Sitting On THIS Reduced Back Pain By 58% In Teens

17 Mar

Sometimes the simple things work the best. At least, that’s what it seems like according to the results of a recent back pain study. In the study, 97 teenaged students (most with back pain) took part in a four week study. 51 students sat on a hard foam wedge for three weeks in almost all of their classes, 46 students did not.

Results: Both groups were the same after the first week, but after that, the wedge users started reporting improvements in pain.

Both groups had increased pain at night as compared with the morning, but the wedge users had a significantly lower increase.

Researchers believe the wedge increased the forward tilt of the pelvis, taking pressure off the joints and disks.

Even though this study is relatively small, it accentuates a very big point in back pain. Many experts believe POSTURE is one of the biggest causes of back pain and neck pain.

If bad posture can affect resilient teenagers, imagine what it can do to a middle-aged spine?

Too many people think back and neck pain comes from ONE BIG INJURY like a slip and fall, sports injury, car accident or something similar. Many cases of back and neck pain DO come from such traumas, but MANY cases of back and neck pain come from very small stresses placed on the body and spine over long periods of time.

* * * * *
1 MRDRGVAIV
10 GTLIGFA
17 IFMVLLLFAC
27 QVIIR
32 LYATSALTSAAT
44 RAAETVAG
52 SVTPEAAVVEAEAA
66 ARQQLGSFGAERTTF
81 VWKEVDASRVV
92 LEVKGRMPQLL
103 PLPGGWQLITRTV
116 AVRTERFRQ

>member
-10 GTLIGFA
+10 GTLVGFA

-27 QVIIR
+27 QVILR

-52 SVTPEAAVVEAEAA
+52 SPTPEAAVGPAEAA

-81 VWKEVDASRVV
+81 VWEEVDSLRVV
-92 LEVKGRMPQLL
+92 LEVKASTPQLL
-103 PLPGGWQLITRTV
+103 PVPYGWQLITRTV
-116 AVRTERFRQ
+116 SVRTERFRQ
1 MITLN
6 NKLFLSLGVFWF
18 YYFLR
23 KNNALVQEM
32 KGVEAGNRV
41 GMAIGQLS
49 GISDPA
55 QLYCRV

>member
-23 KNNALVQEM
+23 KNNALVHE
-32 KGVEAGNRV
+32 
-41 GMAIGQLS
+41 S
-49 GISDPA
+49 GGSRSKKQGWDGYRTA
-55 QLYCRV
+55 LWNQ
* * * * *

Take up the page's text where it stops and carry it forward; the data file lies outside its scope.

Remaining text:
These stresses are called “micro-traumas” and are often not felt for YEARS. If you have ever simply bent over to pick up a pen or piece of paper and had your back “go out,” then this is what might have happened to you.

A healthy, strong spine doesn’t just go bad all of a sudden. Just like a cavity in your tooth, it slowly breaks down over time. You usually have symptoms years after the damage started to accumulate.

That’s why it is important to try to minimize the bad stress on your back, neck, and spine. Have good posture, exercise, eat right, limit stress, and get a Chiropractic check-up to stay tuned-up. 

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